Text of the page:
Intelligent Distraction

Recently many people have asked me questions such as: “How did you get into this stuff on the internet?”, “Why don’t you play video games?”, or “How did your learn about startups?”.

The best way I know how to encourage continuous¬†curiosity is through intelligent distraction.¬†I read blogs for at least an hour daily, I contribute to online tech communities, I read editorial magazines, and I browse twitter. I don’t play video games, and I rarely watch TV. And my preferred sporting activity is rowing.

To summarize, reading is my distraction and that’s how I learn. I stay curious by discussing or writing about the things I read daily. Two groups at Wake Forest have been valuable to me for facilitating intelligent discussions. First, the Arch Society meets weekly to discuss a high-level issue facing the world and we talk openly about our opinions on the subject. The debate often dabbles into many viewpoints, depending on the background of each participant. Second, the Masterminds group is an unofficial group led by seniors who have taken a special interest discussing social science and psychology. We most recently discussed body language, and how it can invoke positive judgement or actions in others.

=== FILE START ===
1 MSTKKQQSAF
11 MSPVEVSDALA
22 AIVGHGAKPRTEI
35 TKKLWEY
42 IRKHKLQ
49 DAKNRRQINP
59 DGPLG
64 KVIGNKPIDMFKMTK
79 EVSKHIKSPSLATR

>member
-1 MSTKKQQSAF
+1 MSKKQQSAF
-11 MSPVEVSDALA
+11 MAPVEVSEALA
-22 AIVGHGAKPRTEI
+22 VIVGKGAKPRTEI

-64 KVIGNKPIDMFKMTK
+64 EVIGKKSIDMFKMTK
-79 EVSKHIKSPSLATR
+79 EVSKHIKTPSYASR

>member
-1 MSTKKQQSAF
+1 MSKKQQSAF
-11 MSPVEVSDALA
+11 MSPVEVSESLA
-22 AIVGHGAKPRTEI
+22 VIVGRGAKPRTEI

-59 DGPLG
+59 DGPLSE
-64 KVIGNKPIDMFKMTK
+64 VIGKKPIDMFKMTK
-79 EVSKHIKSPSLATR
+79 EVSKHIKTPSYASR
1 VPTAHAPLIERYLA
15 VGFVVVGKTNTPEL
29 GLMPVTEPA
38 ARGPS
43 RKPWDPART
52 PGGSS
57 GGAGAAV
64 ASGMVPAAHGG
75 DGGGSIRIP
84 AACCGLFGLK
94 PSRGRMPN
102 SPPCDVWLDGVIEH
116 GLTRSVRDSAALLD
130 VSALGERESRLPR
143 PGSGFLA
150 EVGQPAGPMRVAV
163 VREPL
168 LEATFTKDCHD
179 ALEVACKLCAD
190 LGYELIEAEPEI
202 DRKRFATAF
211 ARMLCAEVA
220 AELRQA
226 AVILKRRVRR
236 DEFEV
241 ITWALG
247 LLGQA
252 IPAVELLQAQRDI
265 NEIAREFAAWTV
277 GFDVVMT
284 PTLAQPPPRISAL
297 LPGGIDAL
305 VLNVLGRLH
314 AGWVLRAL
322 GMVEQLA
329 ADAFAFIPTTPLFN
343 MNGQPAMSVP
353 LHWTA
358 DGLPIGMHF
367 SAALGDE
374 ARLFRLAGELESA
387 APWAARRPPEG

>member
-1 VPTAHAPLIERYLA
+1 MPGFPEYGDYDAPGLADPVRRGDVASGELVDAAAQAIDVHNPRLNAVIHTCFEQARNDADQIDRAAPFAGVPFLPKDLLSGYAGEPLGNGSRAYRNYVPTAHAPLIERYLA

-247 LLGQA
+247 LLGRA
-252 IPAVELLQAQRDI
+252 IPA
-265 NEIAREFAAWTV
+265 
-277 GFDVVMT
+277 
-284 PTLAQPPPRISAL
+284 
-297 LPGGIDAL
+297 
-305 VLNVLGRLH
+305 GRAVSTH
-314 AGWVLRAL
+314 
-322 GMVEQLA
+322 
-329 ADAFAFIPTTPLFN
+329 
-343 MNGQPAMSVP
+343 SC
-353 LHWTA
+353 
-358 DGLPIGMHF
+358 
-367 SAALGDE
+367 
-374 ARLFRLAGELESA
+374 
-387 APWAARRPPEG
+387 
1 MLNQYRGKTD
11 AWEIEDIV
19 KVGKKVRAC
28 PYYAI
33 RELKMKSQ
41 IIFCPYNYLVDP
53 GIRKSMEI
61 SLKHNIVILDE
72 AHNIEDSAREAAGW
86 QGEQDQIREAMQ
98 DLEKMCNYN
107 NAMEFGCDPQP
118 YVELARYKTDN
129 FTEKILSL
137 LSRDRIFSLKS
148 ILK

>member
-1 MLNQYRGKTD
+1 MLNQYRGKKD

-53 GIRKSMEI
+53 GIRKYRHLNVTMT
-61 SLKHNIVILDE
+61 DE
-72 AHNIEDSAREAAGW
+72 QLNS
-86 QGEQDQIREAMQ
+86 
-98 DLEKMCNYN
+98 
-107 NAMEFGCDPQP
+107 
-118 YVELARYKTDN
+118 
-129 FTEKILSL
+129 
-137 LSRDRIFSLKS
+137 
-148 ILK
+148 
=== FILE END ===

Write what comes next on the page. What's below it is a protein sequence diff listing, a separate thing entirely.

It’s these few but precious hours throughout the week that are so critical to me. Take a break from the gossip and TV. Read something cool, and share your thoughts with others.

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11 2011